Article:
NYC Is Becoming a Leader in Urban Sustainability With These Climate Change Initiatives

New York City is the most populated city in the United States, meaning that it's commitment to tackling the climate crisis is vital to improving the lives of millions of people.

Eva Hagan - Author

Apr. 26 2023, Published 10:31 a.m. ET

People walking across the crosswalk at the intersection of 23rd Street and 5th Avenue in Manhattan, New York City.
Source: iStock Photo

New York City is expected to continue to grow in the coming decades, along with the severity of the climate crisis. Therefore making plans and creating infrastructure that maps a sustainable future for all communities in NYC is necessary for a thriving metropolitan future.

Luckily, these NYC climate change initiatives are already making changes to make the city a leader in sustainability.

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Aerial view of Washington Square Park in New York City in the morning.
Source: iStock Photo

According to the NYC Mayor's Office of Climate and Environmental Justice, the initiative AdaptNYC is a plan that acknowledges the immediate threat of climate change by identifying the greatest hazards to the city, the people most at risk, and how the city can improve resiliency with efforts to improve infrastructure and property to protect its citizens.

The adaptation measures that the city plans to take on the website is extensive, with a list of general citywide plans, to plans for extreme heat adaptation, extreme rainfall adaptation, coastal flood adaptation, and social resilience.

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Governor Kathy Hochul's Agenda

New York Governor Kathy Hochul walking in the St. Patrick's Day Parade on March 17, 2022.
Source: iStock Photo

In her State of the State address given in January 2022, New York Governor Kathy Hochul laid out her agenda for 2022 and goals for years to come. Among the myriad of proposals to improve the health and environment of New York, her agenda helps the city move forward with Climate Leadership and Community Protection Act (CLCPA), and get New York carbon neutral by 2050, per the Natural Resources Defense Council.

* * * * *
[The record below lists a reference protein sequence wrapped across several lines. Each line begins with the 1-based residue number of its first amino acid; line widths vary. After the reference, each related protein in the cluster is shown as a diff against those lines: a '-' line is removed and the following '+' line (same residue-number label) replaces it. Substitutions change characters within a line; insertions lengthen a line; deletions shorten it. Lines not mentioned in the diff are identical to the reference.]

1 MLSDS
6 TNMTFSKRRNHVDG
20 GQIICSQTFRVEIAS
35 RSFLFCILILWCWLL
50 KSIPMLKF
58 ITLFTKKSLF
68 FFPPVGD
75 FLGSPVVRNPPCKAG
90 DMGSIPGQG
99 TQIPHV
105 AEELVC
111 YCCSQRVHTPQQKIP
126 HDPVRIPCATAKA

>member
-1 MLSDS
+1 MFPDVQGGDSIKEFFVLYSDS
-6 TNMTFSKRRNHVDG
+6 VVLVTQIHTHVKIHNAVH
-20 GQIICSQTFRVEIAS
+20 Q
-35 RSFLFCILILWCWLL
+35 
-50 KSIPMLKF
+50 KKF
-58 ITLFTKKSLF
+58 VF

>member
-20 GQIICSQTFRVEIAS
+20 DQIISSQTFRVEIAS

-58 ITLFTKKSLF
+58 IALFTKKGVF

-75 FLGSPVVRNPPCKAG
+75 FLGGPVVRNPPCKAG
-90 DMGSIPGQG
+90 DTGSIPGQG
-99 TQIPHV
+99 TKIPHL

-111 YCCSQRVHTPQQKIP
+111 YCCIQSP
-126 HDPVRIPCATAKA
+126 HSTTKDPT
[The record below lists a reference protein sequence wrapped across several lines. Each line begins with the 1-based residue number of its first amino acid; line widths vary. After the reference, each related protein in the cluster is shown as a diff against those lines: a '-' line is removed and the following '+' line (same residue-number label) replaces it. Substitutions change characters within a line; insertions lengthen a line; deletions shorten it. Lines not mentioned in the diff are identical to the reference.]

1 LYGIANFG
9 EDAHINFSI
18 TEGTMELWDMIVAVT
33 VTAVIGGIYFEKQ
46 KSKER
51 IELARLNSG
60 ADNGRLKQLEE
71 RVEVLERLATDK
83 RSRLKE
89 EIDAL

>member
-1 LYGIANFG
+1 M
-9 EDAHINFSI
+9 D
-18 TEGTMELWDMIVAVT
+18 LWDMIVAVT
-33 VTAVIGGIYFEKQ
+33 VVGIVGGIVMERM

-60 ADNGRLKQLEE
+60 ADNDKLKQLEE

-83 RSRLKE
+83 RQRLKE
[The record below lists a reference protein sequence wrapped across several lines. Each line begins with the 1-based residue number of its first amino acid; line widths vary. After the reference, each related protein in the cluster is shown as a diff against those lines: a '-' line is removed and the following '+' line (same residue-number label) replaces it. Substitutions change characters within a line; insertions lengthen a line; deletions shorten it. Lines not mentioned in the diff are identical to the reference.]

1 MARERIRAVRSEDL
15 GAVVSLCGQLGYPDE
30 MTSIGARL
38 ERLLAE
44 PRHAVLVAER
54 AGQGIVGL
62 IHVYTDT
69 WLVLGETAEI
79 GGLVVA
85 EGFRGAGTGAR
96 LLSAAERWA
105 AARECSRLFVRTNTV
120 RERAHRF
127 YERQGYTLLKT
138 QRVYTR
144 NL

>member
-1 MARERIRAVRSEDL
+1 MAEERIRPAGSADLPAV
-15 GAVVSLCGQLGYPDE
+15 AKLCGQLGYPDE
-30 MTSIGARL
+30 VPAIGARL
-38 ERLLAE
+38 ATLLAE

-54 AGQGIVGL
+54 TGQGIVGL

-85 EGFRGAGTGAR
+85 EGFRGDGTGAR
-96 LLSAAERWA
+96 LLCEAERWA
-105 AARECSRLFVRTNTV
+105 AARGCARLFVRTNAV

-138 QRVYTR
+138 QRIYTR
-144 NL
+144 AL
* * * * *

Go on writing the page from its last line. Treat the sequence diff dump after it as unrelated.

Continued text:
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Some of the major goals of the address include achieving sustainable electricity generation and supporting more EV buses, chargers, and public transit to reduce road congestion, per the Natural Resources Defense Council.

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Climate Leadership and Community Protection Act (CLCPA)

Clean Air Electric Bus driving in city.
Source: iStock Photo

As mentioned in the previous section, the CLCPA, also known as the Climate Act, was implemented in 2019 in New York. It is a law with the goal of tackling climate change and a transition to greener resources and practices with a special focus on helping underserved communities, per New York State.

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According to the EPA, this is "among the most ambitious climate laws in the nation." To list some of its components, the Climate Act calls for the creation of family-sustaining jobs, the goal that 35-40 percent of all clean energy investments go to at-risk communities, that 70 percent of energy will be renewable by 2030, and the state will be carbon neutral by 2050.

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EPA's Innovative Climate Projects in NYC

An aerial view of traffic on the Brooklyn-Queens Expressway in New York City.
Source: iStock Photo

In March of this year, the U.S. The Environmental Protection Agency (EPA) announced its plans to give three million dollars to the state of New York for projects to reduce pollution and build infrastructure for a clean energy industry.

This grant comes from the Climate Pollution Reduction Grants program (CPRG), created to give funds and support to states, local governments, tribes, and territories for climate planning projects, per the EPA.

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A person commuting on a bike in New York City.
Source: iStock Photo

Created in 2015, this is the plan for the future and development of New York City. The state government calls it the "blueprint for the future" with yearly progress reports updating the goals centered around growth, equity, sustainability, and resiliency. The yearly reports are split into sections like "vibrant democracy," "inclusive economy, "livable climate," and list the city's achievements to date, as well as milestones they want to complete.

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By 2050, OneNYC2050 wants the city to no longer rely on fossil fuels and cars, to provide residents with secure living situations and an economy that allows an opportunity for all, and that quality health care is guaranteed for every New Yorker, per New York State.

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